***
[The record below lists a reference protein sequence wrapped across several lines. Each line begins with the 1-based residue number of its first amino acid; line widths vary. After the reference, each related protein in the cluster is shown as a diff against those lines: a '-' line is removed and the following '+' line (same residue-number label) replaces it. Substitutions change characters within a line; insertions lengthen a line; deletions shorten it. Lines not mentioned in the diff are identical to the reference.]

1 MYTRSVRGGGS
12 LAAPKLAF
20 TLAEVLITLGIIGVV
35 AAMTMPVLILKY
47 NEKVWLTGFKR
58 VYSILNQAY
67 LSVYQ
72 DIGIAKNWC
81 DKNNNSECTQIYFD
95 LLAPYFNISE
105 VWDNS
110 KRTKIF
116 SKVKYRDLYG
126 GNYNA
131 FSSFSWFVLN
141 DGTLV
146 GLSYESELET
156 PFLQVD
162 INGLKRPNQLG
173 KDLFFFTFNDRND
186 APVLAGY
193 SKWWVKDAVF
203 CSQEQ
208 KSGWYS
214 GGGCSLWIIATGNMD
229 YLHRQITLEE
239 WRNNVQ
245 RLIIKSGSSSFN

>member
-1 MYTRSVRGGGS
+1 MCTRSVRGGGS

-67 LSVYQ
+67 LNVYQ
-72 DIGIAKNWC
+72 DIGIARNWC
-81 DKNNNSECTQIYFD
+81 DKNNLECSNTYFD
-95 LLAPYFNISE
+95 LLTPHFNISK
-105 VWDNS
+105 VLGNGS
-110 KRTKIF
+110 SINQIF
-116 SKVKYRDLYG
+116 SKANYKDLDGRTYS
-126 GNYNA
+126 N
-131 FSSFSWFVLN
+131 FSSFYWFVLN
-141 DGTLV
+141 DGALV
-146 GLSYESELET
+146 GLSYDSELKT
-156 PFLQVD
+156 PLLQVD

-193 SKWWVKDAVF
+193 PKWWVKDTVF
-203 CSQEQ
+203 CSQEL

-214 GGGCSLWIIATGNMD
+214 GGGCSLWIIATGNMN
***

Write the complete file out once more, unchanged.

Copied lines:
[The record below lists a reference protein sequence wrapped across several lines. Each line begins with the 1-based residue number of its first amino acid; line widths vary. After the reference, each related protein in the cluster is shown as a diff against those lines: a '-' line is removed and the following '+' line (same residue-number label) replaces it. Substitutions change characters within a line; insertions lengthen a line; deletions shorten it. Lines not mentioned in the diff are identical to the reference.]

1 MYTRSVRGGGS
12 LAAPKLAF
20 TLAEVLITLGIIGVV
35 AAMTMPVLILKY
47 NEKVWLTGFKR
58 VYSILNQAY
67 LSVYQ
72 DIGIAKNWC
81 DKNNNSECTQIYFD
95 LLAPYFNISE
105 VWDNS
110 KRTKIF
116 SKVKYRDLYG
126 GNYNA
131 FSSFSWFVLN
141 DGTLV
146 GLSYESELET
156 PFLQVD
162 INGLKRPNQLG
173 KDLFFFTFNDRND
186 APVLAGY
193 SKWWVKDAVF
203 CSQEQ
208 KSGWYS
214 GGGCSLWIIATGNMD
229 YLHRQITLEE
239 WRNNVQ
245 RLIIKSGSSSFN

>member
-1 MYTRSVRGGGS
+1 MCTRSVRGGGS

-67 LSVYQ
+67 LNVYQ
-72 DIGIAKNWC
+72 DIGIARNWC
-81 DKNNNSECTQIYFD
+81 DKNNLECSNTYFD
-95 LLAPYFNISE
+95 LLTPHFNISK
-105 VWDNS
+105 VLGNGS
-110 KRTKIF
+110 SINQIF
-116 SKVKYRDLYG
+116 SKANYKDLDGRTYS
-126 GNYNA
+126 N
-131 FSSFSWFVLN
+131 FSSFYWFVLN
-141 DGTLV
+141 DGALV
-146 GLSYESELET
+146 GLSYDSELKT
-156 PFLQVD
+156 PLLQVD

-193 SKWWVKDAVF
+193 PKWWVKDTVF
-203 CSQEQ
+203 CSQEL

-214 GGGCSLWIIATGNMD
+214 GGGCSLWIIATGNMN